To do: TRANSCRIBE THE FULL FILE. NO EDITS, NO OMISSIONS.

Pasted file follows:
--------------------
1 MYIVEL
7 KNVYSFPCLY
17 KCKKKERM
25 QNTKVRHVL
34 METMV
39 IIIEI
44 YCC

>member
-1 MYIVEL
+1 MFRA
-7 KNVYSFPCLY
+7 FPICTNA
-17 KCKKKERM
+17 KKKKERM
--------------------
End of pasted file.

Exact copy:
1 MYIVEL
7 KNVYSFPCLY
17 KCKKKERM
25 QNTKVRHVL
34 METMV
39 IIIEI
44 YCC

>member
-1 MYIVEL
+1 MFRA
-7 KNVYSFPCLY
+7 FPICTNA
-17 KCKKKERM
+17 KKKKERM